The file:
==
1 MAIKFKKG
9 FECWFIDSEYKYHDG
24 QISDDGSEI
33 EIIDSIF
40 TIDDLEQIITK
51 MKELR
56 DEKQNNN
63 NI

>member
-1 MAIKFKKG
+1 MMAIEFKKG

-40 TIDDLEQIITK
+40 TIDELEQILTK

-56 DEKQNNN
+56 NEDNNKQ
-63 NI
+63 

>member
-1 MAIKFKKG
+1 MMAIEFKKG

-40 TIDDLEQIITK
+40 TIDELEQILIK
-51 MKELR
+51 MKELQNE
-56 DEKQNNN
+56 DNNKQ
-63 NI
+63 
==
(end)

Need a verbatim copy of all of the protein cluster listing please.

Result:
1 MAIKFKKG
9 FECWFIDSEYKYHDG
24 QISDDGSEI
33 EIIDSIF
40 TIDDLEQIITK
51 MKELR
56 DEKQNNN
63 NI

>member
-1 MAIKFKKG
+1 MMAIEFKKG

-40 TIDDLEQIITK
+40 TIDELEQILTK

-56 DEKQNNN
+56 NEDNNKQ
-63 NI
+63 

>member
-1 MAIKFKKG
+1 MMAIEFKKG

-40 TIDDLEQIITK
+40 TIDELEQILIK
-51 MKELR
+51 MKELQNE
-56 DEKQNNN
+56 DNNKQ
-63 NI
+63 